The original VW kit car was the beach buggy, made popular in the sixties. It embodied pretty much everything about that era, from the fun and freedom it inspired to the psychedelic paintwork that often decorated the body shell.
In the early days of the kit car scene it made sense to use the VW beetle as a donor, after all, they were both cheap and plentiful. But they were also pretty basic mechanically, which meant that even the most basic DIY mechanic skills would get you a roadworthy vehicle.
So it came as no surprise that the VW became the donor vehicle of choice for the early kit car manufacturers. However, thanks to the ingenuity of those early builders, the choice of styles grew to become the diverse range of VW powered machines we have today.
The beach buggy has developed from those early days, offering a breathtaking number of frame and engine options. Yet the original VW beetle floor-pan and air-cooled engine still features in a good number of kits on offer. Whether it’s the distinctive sound of the engine or maybe the ‘cool’ factor that the Beetle still has to this day, I don’t know; but I’m sure that in 10 years from now you will still be able to build a VW beetle powered beach buggy.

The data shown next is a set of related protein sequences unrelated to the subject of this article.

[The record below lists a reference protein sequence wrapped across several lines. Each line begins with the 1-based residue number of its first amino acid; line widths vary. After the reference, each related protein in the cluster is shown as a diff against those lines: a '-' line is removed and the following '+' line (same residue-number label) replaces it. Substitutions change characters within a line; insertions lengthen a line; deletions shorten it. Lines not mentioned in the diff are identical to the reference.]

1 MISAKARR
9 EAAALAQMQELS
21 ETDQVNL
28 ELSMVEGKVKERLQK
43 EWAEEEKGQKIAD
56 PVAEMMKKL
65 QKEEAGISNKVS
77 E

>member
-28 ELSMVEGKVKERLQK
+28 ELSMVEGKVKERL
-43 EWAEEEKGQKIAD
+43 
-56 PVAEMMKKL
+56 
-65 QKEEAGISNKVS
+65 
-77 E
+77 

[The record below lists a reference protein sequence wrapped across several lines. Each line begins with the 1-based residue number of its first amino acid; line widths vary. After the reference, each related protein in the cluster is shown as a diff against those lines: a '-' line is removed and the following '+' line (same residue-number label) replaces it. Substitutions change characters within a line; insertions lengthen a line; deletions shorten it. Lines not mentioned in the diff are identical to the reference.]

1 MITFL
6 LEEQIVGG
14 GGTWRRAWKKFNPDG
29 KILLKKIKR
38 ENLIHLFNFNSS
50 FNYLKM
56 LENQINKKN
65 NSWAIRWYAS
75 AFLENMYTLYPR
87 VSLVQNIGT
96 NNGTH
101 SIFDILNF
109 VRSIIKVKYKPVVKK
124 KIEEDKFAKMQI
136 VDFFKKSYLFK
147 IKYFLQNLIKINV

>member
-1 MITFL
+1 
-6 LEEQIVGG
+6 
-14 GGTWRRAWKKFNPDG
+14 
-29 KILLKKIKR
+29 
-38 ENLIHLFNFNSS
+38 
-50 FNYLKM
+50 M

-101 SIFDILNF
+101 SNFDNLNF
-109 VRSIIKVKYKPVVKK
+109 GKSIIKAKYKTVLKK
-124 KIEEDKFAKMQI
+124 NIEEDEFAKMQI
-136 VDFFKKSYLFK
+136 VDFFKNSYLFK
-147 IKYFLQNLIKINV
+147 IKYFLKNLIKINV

Porsche 356 Speedster Replica
One of the most iconic cars of the fifties and sixties was the stunning Porsche 356 speedster. Its classic looks are still much sought after today, as demonstrated by the number of 356 replica kits available on both sides of the Atlantic. Of course, many are based on the VW Beetle, including the gorgeous looking Chesil speedster seen here.
Again, the Beetle floor-pan is used along with the rear air-cooled engine although Porsche power can be shoehorned in if you prefer a bit more kick under your foot. Let’s be honest, the original VW lump is hardly a tarmac shredder, even though it does give a reassuringly authentic sound to the finished vehicle.
In my opinion the speedster is more about classic motoring with the top down, flashing along leafy country roads rather than the blatant balls out racing style of say, a cobra or lotus seven clone.
It comes as a surprise to many that the original Nova was based on a VW beetle! Like the speedster, the futuristic looking Nova used a VW floor-pan and engine as a base to build one of the most eye catching car designs of the seventies.
Overall, the VW kit car scene is alive and well and continuing to flourish in garages across the globe. And with the beetle still in production in Central America there’s no shortage of spare parts.
Add to this a large number of small engineering workshops that are experienced in repairing and altering the beetle floor-pan and you have a donor car suitable for a wide variety of kit car styles.